Giovanna Fletcher – author, host and mother of three – is the definition of a woman spinning multiple plates, but when I manage to pin her down for a quick catch up (in between filming and the school run) she's the definition of cool, calm and candid. For any listeners of Gi's, as she's known to friends, podcast, Happy Mum, Happy Baby (which has even featured Kate Middleton as a guest), you'll be pleased to know she's just as personable off-air as she is during episodes too.
Her honesty about all things parenting, mental health and everything in between, infused with a dose of sunshine, has helped her to win over a legion of fans – many of whom will be tuning into her virtual event, Happy Mum Happy Baby: The Virtual Meetup (15 - 18th October), over the next few days. But it hasn't always been plain sailing, Gi admits.
Like many, she's experienced self-doubt over her parenting ability and worried that others are judging her. "I remember early on with Buzz [now 6, who she shares with McFly's Tom Fletcher] being in a restaurant and thinking these two people on a nearby table were really judging me," she shares. "But about half an hour into the meal, they turned around and we got chatting and they were really lovely. So what my mind had been telling me was going on, wasn't actually happening." The experience, she says, taught her that changing her own outlook could have a hugely positive impact. "Most people are just going about their day, they aren't judging you."
Gi also shares that when it comes to body image and mental health, harnessing the power of a positive mindset has been a game changer too – as has changing her relationship with exercise. "I no longer view fitness as a way of punishing my body, or something to do in order to be thinner," she says, adding that being challenged to run a 10K in her underwear by friend, Bryony Gordon, has helped her fall in love with the feeling of running, rather than fixating on any appearance-orientated results. "I've discovered to joy of it. I still don't know if I love running while I'm doing it," she laughs. "But I do love the feeling that comes after."
She adds, "If I'm getting frustrated or bogged down by life, I know I can go out for a 30 minute run and when I come back, yes all those things will still be there, but they kind of feel elevated above my head somehow."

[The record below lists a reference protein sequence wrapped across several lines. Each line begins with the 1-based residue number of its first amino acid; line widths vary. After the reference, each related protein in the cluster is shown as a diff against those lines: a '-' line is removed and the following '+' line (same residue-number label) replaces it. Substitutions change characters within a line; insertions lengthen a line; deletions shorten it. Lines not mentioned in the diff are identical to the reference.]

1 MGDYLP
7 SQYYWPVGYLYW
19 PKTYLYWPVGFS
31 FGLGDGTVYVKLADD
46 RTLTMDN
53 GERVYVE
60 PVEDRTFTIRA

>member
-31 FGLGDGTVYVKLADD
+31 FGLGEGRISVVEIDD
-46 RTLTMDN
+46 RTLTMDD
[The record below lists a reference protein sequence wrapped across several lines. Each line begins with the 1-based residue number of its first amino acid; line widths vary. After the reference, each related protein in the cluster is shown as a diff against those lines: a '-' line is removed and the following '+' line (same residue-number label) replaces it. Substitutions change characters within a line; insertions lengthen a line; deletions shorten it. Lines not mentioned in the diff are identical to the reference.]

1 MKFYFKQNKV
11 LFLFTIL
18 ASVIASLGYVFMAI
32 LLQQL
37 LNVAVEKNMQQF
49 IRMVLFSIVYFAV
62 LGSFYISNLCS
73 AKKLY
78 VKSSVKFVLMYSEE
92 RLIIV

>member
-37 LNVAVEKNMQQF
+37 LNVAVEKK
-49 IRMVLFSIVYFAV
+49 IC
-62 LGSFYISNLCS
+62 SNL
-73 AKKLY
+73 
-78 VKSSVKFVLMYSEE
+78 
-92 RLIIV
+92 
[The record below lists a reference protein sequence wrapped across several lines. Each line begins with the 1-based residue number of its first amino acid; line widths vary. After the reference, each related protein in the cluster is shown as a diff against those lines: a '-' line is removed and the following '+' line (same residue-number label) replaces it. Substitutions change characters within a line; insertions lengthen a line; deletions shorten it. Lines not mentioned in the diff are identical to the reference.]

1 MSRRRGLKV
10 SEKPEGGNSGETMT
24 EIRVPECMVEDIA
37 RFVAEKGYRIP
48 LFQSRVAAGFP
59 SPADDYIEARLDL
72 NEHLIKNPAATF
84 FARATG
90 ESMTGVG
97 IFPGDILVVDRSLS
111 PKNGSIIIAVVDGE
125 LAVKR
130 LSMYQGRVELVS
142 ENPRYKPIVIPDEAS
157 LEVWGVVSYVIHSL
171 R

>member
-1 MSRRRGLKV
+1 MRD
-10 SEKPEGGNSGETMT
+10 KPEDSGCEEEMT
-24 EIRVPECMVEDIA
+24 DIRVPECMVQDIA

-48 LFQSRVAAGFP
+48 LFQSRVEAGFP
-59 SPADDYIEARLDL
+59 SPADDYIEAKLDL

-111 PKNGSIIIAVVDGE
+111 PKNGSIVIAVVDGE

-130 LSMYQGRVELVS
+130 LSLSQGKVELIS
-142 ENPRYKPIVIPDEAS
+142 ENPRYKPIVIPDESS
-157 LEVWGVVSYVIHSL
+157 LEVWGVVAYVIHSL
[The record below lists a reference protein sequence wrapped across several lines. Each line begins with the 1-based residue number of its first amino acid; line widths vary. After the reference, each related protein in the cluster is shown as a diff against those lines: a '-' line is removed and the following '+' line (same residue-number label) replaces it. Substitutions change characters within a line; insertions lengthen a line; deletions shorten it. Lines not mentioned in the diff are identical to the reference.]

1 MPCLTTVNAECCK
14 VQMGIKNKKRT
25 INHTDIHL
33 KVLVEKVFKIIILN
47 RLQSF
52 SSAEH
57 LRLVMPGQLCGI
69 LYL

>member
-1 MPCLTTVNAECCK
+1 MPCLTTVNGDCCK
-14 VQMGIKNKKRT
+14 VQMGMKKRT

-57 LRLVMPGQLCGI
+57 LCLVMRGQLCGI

This shift in how she views exercise has helped Gi to change how she views her body too. "Before having kids, I thought my body should look a certain way and despite me always pushing it, it never did," she says. "Then, when I was pregnant for the first time, with Buzz, I suddenly felt really empowered – I felt sexy and suddenly owned my body." Her second pregnancy, with son Buddy, 4, she admits, was tougher. "In comparison, I actually found it quite challenging because everyone was commenting on how I looked – it was all 'Look how big you are!' and 'Is it twins?'. Everyone's got something to say, but I've learnt you just can't take it personally."
Engaging with body confidence accounts on social media has made a difference too, says Gi, as did having the revelation there's no point in buying clothes based on the label size. "Growing up, I'd be like 'Oh, no, I can't buy that! I can't be that size', whereas now I focus on 'What can I wear that makes me feel good?'. Shop sizes vary so much anyway, I have everything from a size 8 up to a 14 in my wardrobe. Right now I'm living in my 14s and that's totally fine!"
For Gi, confidence has also come with time and she's happy to add that it's an on-going journey. "I feel very differently about my body now in comparison to ten years ago. We're almost taught how to feel about our bodies as teenagers, we take on board messages from the things we watch, the things that people say – not even directly to us. It's a learned habit and constantly evolving."
All of these topics, and more, will be up for discussion during her virtual event throughout the rest of the week, Gi happily informs me, as our call draws to an end. "I want everyone who tunes in to feel part of an empowered community. Motherhood can be difficult, it can be lonely, figures show the leading cause of death for mothers in the first year is suicide – feeling connected with others is so important. The panels we have planned will be on everything from anxiety to food to fitness."
With that, our time is up – Gi needs to pick up her little ones and get ready for another busy week. We can't wait to tune in.
To sign up to Happy Mum Happy Baby: The Virtual Meetup, simply click here.
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